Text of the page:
Re: [PATCH 0/3] mm/fs: get PG_error out of the writeback reporting business
From: Jeff Layton
Date: Thu Mar 09 2017 - 05:50:22 EST
On Thu, 2017-03-09 at 10:04 +0100, Jan Kara wrote:
> On Wed 08-03-17 21:57:25, Ted Tso wrote:
> > On Tue, Mar 07, 2017 at 11:26:22AM +0100, Jan Kara wrote:
> > > On a more general note (DAX is actually fine here), I find the current
> > > practice of clearing page dirty bits on error and reporting it just once
> > > problematic. It keeps the system running but data is lost and possibly
> > > without getting the error anywhere where it is useful. We get away with
> > > this because it is a rare event but it seems like a problematic behavior.
> > > But this is more for the discussion at LSF.
> > I'm actually running into this in the last day or two because some MM
> > folks at $WORK have been trying to push hard for GFP_NOFS removal in
> > ext4 (at least when we are holding some mutex/semaphore like
> > i_data_sem) because otherwise it's possible for the OOM killer to be
> > unable to kill processes because they are holding on to locks that
> > ext4 is holding.
> > I've done some initial investigation, and while it's not that hard to
> > remove GFP_NOFS from certain parts of the writepages() codepath (which
> > is where we had been are running into problems), a really, REALLY big
> > problem is if any_filesystem->writepages() returns ENOMEM, it causes
> > silent data loss, because the pages are marked clean, and so data
> > written using buffered writeback goes *poof*.
> > I confirmed this by creating a test kernel with a simple patch such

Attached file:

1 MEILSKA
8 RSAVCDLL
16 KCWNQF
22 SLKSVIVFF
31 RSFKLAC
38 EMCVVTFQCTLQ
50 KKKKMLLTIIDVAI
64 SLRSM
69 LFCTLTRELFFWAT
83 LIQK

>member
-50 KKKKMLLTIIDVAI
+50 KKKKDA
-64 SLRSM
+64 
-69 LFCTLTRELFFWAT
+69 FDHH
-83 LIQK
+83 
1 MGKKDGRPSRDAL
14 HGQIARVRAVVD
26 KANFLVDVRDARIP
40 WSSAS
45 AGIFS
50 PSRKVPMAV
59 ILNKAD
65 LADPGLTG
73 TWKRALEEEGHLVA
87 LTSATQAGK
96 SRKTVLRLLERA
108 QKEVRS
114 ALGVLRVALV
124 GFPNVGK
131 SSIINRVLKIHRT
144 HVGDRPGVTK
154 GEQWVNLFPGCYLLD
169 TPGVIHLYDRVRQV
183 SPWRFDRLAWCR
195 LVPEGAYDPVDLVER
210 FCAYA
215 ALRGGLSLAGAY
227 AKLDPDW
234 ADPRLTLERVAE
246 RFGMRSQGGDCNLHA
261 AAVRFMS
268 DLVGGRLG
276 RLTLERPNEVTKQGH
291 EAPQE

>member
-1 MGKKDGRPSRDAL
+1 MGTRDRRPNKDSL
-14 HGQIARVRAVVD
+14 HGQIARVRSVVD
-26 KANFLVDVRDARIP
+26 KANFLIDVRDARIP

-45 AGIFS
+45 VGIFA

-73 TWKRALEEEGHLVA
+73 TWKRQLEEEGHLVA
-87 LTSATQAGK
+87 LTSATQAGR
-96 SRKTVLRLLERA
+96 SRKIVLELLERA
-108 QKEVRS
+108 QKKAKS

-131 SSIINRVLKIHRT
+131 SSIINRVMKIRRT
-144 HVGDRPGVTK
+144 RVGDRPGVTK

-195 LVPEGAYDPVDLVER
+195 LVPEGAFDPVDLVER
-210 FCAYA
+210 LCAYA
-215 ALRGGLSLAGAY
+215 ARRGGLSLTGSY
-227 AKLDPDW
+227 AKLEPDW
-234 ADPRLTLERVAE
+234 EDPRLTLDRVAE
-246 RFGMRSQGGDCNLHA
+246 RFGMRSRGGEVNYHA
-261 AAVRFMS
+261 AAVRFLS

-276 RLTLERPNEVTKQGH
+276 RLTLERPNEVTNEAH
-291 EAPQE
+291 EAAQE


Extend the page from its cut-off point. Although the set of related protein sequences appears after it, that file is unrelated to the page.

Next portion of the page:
> > that if the ext4 file system is mounted with -o debug, there was a 1
> > in 16 chance that ext4_writepages will immediately return with ENOMEM
> > (and printk the inode number, so I knew which inodes had gotten the
> > ENOMEM treatment). The result was **NOT** pretty.
> > What I think we should strongly consider is at the very least, special
> > case ENOMEM being returned by writepages() during background
> > writeback, and *not* mark the pages clean, and make sure the inode
> > stays on the dirty inode list, so we can retry the write later. This
> > is especially important since the process that issued the write may
> > have gone away, so there might not even be a userspace process to
> > complain to. By converting certain page allocations (most notably in
> > ext4_mb_load_buddy) from GFP_NOFS to GFP_KMALLOC, this allows us to
> > release the i_data_sem lock and return an error. This should allow
> > allow the OOM killer to do its dirty deed, and hopefully we can retry
> > the writepages() for that inode later.
> Yeah, so if we can hope the error is transient, keeping pages dirty and
> retrying the write is definitely better option. For start we can say that
> ENOMEM, EINTR, EAGAIN, ENOSPC errors are transient, anything else means
> there's no hope of getting data to disk and so we just discard them. It
> will be somewhat rough distinction but probably better than what we have
I'm not sure about ENOSPC there. That's a return code that is
specifically expected to be returned by fsync. It seems like that ought
not be considered a transient error?
Jeff Layton <jlayton@xxxxxxxxxx>